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Archives: August 2012

Quote of Note | Haider Ackermann

Looks from Haider Ackermann’s fall 2012 collection.

“When you prick the tip of your finger, the blood is this beautiful shade of dark red. The color does not last very long—as the blood dries, it goes brownish and looks horrible, but for a fraction of a second it’s incredible. Discovering that you have cut your finger can be distressing and painful, of course—but looking at that magnificent shade of red is a beautiful distraction. I long to work with fabric in that color, and I am always looking for it, but I’ve never found it. I have seen reds in Francis Bacon and Mark Rothko paintings that are as intense as blood red, with the same violence and fear and with a kind of perversion. All those layers of red paint, one on top of the other, feel very sexual.”

-Haider Ackermann, in an interview with Alice Rawsthorn in the August issue of W

Five Things You Didn’t Know About Peter Marino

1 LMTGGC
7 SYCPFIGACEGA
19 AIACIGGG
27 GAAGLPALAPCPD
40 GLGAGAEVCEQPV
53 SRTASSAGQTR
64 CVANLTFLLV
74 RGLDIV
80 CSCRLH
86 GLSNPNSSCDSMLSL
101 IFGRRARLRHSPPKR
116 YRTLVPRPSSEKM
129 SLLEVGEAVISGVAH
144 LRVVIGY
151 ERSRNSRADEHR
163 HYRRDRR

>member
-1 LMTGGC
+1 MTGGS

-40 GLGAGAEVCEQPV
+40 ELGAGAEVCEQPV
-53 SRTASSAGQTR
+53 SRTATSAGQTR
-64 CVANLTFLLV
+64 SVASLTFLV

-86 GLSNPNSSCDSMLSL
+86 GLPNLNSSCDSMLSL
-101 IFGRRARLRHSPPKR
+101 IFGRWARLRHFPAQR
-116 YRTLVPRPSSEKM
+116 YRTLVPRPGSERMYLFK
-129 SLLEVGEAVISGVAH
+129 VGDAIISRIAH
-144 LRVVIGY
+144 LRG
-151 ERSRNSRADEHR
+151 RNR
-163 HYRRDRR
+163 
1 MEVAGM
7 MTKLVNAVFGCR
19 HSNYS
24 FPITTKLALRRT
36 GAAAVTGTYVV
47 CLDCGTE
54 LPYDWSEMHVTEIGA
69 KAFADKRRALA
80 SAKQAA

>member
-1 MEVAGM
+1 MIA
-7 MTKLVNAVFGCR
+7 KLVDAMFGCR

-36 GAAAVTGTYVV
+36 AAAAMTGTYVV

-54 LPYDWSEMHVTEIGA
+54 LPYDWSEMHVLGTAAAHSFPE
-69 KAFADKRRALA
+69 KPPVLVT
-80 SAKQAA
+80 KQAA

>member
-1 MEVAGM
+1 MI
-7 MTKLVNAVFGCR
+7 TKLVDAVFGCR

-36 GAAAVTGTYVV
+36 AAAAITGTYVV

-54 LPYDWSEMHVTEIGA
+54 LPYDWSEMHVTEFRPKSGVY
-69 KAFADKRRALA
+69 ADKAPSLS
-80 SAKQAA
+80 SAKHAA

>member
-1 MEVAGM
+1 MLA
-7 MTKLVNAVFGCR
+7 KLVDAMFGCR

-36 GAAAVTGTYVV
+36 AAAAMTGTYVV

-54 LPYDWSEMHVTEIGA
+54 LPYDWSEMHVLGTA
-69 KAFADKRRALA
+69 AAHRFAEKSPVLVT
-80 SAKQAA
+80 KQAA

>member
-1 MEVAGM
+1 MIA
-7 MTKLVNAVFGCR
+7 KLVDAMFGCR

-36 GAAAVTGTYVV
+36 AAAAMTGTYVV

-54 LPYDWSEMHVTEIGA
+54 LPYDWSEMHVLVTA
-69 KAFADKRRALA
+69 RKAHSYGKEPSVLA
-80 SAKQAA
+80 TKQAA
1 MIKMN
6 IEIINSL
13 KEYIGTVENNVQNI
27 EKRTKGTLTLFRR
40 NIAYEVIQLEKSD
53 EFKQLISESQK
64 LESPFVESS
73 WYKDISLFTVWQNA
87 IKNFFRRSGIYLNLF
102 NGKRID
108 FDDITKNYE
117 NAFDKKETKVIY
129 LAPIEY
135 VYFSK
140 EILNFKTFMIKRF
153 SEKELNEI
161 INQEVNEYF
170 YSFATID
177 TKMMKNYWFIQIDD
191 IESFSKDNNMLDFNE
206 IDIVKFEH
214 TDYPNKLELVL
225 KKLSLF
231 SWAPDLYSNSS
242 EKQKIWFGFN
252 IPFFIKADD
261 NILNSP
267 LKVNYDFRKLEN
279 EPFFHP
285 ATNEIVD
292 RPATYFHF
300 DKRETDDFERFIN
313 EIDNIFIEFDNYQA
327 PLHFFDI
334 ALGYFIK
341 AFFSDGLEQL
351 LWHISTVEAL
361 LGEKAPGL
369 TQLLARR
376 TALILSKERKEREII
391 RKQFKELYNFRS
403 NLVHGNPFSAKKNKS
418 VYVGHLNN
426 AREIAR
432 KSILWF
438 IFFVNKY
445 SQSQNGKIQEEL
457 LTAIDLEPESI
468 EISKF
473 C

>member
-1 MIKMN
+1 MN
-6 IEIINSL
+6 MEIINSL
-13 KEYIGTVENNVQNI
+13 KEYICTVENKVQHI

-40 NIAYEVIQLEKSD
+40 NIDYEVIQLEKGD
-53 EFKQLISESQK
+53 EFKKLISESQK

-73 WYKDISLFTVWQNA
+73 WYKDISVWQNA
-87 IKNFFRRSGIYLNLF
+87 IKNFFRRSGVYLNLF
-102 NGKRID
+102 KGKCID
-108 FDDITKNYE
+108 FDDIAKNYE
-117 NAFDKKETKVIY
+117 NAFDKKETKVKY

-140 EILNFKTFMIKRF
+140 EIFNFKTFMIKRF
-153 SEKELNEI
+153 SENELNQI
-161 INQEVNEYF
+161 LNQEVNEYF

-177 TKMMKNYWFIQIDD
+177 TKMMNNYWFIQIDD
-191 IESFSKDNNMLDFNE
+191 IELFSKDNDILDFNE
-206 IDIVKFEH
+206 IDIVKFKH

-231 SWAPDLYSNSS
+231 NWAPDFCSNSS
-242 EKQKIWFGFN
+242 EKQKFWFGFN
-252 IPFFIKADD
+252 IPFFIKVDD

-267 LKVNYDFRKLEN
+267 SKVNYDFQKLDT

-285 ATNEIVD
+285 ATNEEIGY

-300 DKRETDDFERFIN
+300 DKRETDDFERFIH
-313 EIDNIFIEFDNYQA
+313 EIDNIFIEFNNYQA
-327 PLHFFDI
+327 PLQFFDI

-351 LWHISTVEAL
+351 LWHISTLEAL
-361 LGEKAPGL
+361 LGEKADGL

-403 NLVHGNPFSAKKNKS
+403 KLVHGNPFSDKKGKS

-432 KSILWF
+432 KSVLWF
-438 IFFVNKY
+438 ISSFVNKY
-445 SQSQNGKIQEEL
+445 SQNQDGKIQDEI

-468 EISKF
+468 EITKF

Business is booming for Peter Marino, the architect that every luxury brand worth its heavily burnished heritage story has on speed dial. His 150-employee firm completed 100 projects last year, and none of them had budgets under $5 million (only ten had budgets under $10 million). That’s just one of the revelations in Amy Larocca’s excellent profile of Marino that appears in the August 20 fall fashion issue of New York magazine. Here are five more little-known facts about the man, the myth, the leather-clad legend that caught our eye:

5. He deliberately avoids the news: “For me, it’s worse than religion.”

4. His motorcycle obsession (and penchant for wearing codpieces and chaps to the office) was triggered by an odd doctor’s appointment. “[The doctor] said, ‘If I told you right now that you had cancer and a month to live, what would you do?’ And I said, ‘I would get a bike and ride, and if it was painful I’d go off a cliff and die happy.’ And he said, ‘You better start doing that right now.’” explained Marino. “For the first 30 seconds, I was like, Where are we going with this?, and then he was like, ‘You don’t have cancer, but you’re getting to a certain age, and I want you to enjoy your life.’”

3. He’s not above a starchitect dig. “Where are the clothes?” asked Marino of the Rem Koolhaas-designed Prada flagship in New York. “And by the way, has Rem Koolhaas ever been asked to design another store?” (Note to Pedro: Yes. And Coach recently tapped Koolhaas and OMA to design its Tokyo flagship as well as an in-store shop at Macy’s in Herald Square that is slated to open next month.)